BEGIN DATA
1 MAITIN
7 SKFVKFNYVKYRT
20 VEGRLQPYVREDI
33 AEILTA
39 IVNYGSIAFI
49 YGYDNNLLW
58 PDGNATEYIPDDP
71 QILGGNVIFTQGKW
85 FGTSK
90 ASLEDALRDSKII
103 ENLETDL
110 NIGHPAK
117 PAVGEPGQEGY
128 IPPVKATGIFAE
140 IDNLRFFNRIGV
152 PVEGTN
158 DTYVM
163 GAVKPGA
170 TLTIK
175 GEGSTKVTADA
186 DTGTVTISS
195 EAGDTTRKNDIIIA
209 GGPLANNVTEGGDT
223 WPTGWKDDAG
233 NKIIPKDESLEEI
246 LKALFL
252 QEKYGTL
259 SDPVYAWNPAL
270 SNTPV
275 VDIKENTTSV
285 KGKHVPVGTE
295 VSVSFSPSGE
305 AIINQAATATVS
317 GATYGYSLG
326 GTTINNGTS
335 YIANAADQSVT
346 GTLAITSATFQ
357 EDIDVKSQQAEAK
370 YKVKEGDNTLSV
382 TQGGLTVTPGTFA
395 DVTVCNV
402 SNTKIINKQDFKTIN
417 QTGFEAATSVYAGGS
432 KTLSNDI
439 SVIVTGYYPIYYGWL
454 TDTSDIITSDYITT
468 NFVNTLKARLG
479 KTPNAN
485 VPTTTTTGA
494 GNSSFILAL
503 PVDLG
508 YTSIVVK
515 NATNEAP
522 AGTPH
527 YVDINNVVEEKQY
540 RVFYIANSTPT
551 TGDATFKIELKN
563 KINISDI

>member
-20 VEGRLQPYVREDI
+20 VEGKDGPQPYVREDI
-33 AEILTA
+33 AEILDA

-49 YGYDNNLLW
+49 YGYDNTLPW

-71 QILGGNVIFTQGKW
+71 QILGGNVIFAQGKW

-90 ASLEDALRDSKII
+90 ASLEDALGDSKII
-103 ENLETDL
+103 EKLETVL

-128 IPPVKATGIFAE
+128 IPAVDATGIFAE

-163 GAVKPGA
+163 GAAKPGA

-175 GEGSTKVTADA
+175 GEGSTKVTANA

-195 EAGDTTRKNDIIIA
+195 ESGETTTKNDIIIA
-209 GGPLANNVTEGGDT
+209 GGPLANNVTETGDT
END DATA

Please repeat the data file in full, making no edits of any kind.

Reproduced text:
1 MAITIN
7 SKFVKFNYVKYRT
20 VEGRLQPYVREDI
33 AEILTA
39 IVNYGSIAFI
49 YGYDNNLLW
58 PDGNATEYIPDDP
71 QILGGNVIFTQGKW
85 FGTSK
90 ASLEDALRDSKII
103 ENLETDL
110 NIGHPAK
117 PAVGEPGQEGY
128 IPPVKATGIFAE
140 IDNLRFFNRIGV
152 PVEGTN
158 DTYVM
163 GAVKPGA
170 TLTIK
175 GEGSTKVTADA
186 DTGTVTISS
195 EAGDTTRKNDIIIA
209 GGPLANNVTEGGDT
223 WPTGWKDDAG
233 NKIIPKDESLEEI
246 LKALFL
252 QEKYGTL
259 SDPVYAWNPAL
270 SNTPV
275 VDIKENTTSV
285 KGKHVPVGTE
295 VSVSFSPSGE
305 AIINQAATATVS
317 GATYGYSLG
326 GTTINNGTS
335 YIANAADQSVT
346 GTLAITSATFQ
357 EDIDVKSQQAEAK
370 YKVKEGDNTLSV
382 TQGGLTVTPGTFA
395 DVTVCNV
402 SNTKIINKQDFKTIN
417 QTGFEAATSVYAGGS
432 KTLSNDI
439 SVIVTGYYPIYYGWL
454 TDTSDIITSDYITT
468 NFVNTLKARLG
479 KTPNAN
485 VPTTTTTGA
494 GNSSFILAL
503 PVDLG
508 YTSIVVK
515 NATNEAP
522 AGTPH
527 YVDINNVVEEKQY
540 RVFYIANSTPT
551 TGDATFKIELKN
563 KINISDI

>member
-20 VEGRLQPYVREDI
+20 VEGKDGPQPYVREDI
-33 AEILTA
+33 AEILDA

-49 YGYDNNLLW
+49 YGYDNTLPW

-71 QILGGNVIFTQGKW
+71 QILGGNVIFAQGKW

-90 ASLEDALRDSKII
+90 ASLEDALGDSKII
-103 ENLETDL
+103 EKLETVL

-128 IPPVKATGIFAE
+128 IPAVDATGIFAE

-163 GAVKPGA
+163 GAAKPGA

-175 GEGSTKVTADA
+175 GEGSTKVTANA

-195 EAGDTTRKNDIIIA
+195 ESGETTTKNDIIIA
-209 GGPLANNVTEGGDT
+209 GGPLANNVTETGDT